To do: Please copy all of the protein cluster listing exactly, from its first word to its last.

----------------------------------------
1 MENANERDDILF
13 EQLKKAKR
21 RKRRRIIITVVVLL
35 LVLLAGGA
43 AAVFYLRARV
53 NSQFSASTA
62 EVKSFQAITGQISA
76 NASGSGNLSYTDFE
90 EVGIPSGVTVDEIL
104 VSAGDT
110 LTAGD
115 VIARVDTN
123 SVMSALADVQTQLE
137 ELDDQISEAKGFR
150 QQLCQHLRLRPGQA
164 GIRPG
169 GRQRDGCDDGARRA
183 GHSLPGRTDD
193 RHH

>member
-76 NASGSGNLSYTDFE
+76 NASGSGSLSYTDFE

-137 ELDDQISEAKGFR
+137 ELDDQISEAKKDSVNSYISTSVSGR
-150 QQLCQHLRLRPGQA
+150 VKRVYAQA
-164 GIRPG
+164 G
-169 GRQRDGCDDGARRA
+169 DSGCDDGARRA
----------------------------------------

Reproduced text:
1 MENANERDDILF
13 EQLKKAKR
21 RKRRRIIITVVVLL
35 LVLLAGGA
43 AAVFYLRARV
53 NSQFSASTA
62 EVKSFQAITGQISA
76 NASGSGNLSYTDFE
90 EVGIPSGVTVDEIL
104 VSAGDT
110 LTAGD
115 VIARVDTN
123 SVMSALADVQTQLE
137 ELDDQISEAKGFR
150 QQLCQHLRLRPGQA
164 GIRPG
169 GRQRDGCDDGARRA
183 GHSLPGRTDD
193 RHH

>member
-76 NASGSGNLSYTDFE
+76 NASGSGSLSYTDFE

-137 ELDDQISEAKGFR
+137 ELDDQISEAKKDSVNSYISTSVSGR
-150 QQLCQHLRLRPGQA
+150 VKRVYAQA
-164 GIRPG
+164 G
-169 GRQRDGCDDGARRA
+169 DSGCDDGARRA